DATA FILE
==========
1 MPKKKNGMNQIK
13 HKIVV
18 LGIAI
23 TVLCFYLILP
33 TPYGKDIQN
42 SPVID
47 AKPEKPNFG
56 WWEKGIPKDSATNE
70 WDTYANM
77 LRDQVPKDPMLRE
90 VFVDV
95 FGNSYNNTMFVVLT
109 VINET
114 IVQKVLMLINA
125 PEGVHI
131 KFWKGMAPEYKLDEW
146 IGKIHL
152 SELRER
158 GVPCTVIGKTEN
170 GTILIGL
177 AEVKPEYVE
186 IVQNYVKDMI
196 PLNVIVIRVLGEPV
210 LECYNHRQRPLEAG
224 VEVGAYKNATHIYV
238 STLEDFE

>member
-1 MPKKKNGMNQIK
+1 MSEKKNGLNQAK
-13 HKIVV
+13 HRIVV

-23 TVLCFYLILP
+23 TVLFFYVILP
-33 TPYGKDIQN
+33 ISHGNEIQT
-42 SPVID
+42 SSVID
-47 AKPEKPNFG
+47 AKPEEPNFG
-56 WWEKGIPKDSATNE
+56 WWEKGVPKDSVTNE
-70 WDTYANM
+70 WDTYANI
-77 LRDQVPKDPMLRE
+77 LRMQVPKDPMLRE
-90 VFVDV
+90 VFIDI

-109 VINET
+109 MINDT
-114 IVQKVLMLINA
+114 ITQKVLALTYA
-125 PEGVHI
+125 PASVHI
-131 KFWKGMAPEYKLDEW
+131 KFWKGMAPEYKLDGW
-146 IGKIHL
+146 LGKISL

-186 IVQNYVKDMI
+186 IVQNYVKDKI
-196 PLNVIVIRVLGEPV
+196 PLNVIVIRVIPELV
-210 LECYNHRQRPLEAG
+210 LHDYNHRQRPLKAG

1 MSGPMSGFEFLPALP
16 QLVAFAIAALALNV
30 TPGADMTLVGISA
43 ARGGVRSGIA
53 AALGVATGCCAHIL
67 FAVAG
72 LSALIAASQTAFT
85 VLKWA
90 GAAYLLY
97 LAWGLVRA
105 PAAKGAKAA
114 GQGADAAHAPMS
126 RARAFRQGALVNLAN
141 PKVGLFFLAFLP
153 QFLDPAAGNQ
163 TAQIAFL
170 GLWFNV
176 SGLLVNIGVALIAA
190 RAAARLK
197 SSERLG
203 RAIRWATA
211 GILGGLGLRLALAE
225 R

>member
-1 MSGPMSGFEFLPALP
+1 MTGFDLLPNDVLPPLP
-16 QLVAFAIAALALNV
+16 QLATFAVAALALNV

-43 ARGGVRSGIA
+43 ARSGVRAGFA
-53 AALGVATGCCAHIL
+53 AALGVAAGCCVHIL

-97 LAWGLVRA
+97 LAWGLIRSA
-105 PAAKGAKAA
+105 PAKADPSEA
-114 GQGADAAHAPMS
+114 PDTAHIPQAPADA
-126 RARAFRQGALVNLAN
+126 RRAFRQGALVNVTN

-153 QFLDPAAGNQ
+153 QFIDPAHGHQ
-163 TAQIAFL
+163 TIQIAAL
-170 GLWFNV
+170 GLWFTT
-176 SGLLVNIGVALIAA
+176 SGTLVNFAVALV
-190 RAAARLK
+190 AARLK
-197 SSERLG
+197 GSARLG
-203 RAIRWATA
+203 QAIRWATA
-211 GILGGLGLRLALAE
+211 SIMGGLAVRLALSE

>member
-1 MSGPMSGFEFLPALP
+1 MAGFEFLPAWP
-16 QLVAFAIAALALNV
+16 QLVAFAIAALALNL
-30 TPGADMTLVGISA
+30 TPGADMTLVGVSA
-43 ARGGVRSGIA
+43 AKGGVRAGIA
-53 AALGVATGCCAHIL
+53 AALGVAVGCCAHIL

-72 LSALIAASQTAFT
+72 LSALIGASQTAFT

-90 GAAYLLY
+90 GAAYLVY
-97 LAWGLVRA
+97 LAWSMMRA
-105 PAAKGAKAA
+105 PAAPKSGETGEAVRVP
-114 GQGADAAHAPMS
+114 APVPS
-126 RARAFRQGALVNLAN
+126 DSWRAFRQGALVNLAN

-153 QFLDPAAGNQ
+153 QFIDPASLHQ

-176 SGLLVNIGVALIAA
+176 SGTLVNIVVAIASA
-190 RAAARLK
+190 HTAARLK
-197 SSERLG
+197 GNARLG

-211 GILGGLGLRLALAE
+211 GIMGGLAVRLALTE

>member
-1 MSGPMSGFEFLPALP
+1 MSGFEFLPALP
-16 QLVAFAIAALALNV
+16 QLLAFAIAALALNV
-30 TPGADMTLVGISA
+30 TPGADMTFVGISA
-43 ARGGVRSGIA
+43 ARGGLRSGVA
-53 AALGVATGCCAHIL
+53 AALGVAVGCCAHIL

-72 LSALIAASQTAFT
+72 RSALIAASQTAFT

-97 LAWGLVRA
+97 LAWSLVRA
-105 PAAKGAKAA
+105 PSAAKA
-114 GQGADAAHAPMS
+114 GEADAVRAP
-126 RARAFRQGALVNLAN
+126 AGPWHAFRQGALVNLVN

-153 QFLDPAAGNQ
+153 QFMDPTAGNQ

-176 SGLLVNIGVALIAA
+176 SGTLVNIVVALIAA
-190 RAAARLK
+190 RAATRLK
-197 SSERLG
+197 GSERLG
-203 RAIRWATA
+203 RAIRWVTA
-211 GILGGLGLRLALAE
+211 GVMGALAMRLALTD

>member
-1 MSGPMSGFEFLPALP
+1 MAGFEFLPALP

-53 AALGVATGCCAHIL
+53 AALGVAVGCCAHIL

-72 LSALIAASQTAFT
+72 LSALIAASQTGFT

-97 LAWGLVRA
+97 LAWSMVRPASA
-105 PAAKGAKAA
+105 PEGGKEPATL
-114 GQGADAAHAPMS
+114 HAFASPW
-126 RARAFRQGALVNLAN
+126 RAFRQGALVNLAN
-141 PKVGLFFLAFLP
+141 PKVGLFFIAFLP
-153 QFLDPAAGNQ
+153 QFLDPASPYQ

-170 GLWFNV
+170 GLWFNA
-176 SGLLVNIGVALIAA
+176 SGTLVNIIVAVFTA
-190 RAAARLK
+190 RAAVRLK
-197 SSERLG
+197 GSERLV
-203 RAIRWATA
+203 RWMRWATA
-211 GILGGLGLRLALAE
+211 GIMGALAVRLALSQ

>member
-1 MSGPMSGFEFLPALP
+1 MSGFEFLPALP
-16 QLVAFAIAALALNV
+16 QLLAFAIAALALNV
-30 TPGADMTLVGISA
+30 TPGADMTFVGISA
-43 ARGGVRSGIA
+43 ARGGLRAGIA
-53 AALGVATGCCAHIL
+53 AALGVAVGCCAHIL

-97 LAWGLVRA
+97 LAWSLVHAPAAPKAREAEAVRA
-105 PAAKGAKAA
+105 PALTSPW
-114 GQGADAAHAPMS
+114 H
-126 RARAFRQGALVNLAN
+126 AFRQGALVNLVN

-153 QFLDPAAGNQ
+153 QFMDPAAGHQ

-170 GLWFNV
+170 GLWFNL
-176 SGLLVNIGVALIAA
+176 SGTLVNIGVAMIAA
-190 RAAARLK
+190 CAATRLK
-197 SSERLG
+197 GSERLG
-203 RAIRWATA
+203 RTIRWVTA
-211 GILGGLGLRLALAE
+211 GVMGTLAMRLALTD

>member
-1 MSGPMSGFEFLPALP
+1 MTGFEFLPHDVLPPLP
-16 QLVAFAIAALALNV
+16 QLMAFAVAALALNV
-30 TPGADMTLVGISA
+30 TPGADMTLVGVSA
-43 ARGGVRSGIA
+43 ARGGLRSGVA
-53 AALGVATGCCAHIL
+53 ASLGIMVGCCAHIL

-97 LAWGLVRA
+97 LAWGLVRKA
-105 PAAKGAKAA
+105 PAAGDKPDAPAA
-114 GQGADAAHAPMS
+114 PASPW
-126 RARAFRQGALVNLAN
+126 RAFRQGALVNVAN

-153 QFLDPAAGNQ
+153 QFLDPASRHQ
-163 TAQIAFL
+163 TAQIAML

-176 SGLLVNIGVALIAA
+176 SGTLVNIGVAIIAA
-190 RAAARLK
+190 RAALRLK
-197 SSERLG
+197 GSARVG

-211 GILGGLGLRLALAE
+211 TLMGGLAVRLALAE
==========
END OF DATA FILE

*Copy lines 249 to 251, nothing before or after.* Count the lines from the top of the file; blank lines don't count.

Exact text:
+211 GVMGTLAMRLALTD

>member
-1 MSGPMSGFEFLPALP